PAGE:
PARIS — The European Space Agency (ESA) on Feb. 3 announced another delay in the inaugural flight of the Vega small-satellite launcher, saying the launch is now set for Feb. 13 from Europe’s Guiana Space Center in French Guiana.

The four-day delay would not in itself be significant but for the fact that it now places the launch at the extreme limit of what is permissible before the Vega team must stand down for at least a month, and likely longer.

Europe’s Automated Transfer Vehicle (ATV) cargo carrier is scheduled for launch to the international space station on March 9 — a date that cannot be modified without upsetting the occasionally complex traffic management at the station, for which NASA is the general contractor.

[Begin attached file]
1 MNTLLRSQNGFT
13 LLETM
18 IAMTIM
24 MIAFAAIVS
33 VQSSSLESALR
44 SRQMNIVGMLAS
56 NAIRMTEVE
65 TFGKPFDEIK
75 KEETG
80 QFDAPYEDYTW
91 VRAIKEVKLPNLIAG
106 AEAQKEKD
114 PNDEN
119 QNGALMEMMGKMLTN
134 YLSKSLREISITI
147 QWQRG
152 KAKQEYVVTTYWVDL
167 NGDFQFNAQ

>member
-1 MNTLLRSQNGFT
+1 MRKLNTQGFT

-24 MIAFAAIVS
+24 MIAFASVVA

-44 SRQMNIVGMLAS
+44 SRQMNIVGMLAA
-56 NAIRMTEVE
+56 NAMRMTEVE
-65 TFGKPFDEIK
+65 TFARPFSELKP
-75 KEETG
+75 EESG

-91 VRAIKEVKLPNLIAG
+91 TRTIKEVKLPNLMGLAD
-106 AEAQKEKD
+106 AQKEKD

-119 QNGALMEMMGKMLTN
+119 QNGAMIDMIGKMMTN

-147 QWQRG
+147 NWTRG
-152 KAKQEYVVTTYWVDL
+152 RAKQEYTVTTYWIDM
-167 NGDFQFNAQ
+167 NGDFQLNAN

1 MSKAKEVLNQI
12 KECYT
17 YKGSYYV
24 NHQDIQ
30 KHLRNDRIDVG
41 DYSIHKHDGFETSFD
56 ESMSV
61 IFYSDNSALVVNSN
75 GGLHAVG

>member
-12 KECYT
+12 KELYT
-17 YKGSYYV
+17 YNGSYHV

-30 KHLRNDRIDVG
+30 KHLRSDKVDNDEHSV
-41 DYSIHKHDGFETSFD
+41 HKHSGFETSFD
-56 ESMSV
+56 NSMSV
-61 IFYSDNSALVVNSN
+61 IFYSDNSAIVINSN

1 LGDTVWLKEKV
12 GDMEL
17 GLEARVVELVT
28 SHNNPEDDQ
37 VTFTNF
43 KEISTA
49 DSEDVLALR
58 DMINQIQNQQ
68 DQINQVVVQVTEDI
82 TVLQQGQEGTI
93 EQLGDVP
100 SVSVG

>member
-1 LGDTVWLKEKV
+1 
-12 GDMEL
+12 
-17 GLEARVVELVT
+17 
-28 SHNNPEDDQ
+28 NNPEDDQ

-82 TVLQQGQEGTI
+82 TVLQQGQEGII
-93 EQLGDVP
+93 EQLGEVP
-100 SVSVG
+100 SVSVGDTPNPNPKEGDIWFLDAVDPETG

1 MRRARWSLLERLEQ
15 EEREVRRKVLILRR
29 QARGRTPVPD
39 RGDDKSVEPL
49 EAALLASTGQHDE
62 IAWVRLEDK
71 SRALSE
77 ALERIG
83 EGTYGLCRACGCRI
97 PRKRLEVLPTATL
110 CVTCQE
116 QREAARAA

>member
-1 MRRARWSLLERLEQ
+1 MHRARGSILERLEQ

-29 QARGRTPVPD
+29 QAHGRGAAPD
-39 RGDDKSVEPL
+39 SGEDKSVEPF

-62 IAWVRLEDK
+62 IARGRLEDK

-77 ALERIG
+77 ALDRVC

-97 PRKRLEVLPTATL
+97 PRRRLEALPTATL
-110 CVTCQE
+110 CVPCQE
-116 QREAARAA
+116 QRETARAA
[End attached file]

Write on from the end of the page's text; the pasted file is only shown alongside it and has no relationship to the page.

The Vega and ATV launch campaigns use the same downrange tracking facilities, but require that these assets be placed in different locations.

Officials from ESA and the Arianespace launch consortium have said that given the time it will take to deploy between a Vega and ATV launch, Vega operations must be completed by around Feb. 14.

If Vega’s first flight is scrapped to prepare for the ATV launch, it might need to wait until early April, according to program managers.



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Peter B. de Selding was the Paris bureau chief for SpaceNews.